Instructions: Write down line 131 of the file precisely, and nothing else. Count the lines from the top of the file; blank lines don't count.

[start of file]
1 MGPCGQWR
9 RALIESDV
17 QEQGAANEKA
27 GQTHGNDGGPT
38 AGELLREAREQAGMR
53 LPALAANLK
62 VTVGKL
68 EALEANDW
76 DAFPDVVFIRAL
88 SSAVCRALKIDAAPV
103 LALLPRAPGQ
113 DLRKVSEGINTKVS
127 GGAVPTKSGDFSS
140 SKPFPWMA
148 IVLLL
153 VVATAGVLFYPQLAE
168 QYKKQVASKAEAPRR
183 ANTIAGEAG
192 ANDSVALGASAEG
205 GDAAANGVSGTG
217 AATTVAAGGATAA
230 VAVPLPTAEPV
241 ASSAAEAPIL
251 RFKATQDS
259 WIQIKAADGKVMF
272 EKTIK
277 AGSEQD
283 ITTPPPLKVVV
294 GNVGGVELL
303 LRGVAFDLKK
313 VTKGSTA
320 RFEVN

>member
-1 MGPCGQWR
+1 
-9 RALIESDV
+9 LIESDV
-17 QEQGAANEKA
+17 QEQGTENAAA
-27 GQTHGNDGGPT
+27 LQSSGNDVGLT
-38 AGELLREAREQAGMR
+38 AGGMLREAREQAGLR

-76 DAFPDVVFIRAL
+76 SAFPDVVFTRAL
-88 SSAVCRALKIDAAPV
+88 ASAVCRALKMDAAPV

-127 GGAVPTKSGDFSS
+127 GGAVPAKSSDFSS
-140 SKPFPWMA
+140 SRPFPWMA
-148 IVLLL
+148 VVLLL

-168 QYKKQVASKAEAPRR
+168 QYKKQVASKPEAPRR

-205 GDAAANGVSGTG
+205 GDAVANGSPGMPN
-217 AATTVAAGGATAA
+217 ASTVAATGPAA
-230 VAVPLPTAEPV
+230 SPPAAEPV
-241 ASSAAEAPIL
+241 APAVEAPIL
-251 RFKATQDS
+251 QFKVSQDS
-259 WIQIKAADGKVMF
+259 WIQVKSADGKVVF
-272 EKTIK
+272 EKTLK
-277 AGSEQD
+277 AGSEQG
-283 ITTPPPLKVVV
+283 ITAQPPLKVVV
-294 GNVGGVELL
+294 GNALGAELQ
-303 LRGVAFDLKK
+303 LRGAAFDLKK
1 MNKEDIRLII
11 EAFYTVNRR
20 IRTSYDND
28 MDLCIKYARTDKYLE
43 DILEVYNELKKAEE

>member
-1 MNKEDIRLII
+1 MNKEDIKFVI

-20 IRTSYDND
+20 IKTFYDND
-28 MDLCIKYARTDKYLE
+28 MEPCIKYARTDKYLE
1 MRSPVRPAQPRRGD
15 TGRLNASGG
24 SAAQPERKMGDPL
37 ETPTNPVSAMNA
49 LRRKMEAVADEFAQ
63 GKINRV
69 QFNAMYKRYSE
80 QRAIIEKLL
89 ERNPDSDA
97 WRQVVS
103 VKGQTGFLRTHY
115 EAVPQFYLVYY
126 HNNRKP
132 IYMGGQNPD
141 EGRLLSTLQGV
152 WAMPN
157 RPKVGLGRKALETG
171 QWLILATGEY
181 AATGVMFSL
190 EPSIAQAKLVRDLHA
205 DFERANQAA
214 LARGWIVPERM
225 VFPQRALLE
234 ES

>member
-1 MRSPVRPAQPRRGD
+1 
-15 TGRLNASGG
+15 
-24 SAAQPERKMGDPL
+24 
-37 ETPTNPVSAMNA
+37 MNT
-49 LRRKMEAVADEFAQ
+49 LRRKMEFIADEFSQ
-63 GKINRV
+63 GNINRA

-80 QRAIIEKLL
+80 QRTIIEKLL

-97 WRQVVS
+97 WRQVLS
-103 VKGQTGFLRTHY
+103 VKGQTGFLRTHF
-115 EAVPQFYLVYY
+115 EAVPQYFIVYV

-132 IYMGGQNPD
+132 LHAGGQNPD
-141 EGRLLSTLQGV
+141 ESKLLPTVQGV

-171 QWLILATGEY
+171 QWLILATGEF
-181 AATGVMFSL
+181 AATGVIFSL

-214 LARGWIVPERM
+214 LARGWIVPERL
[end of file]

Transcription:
-103 VKGQTGFLRTHY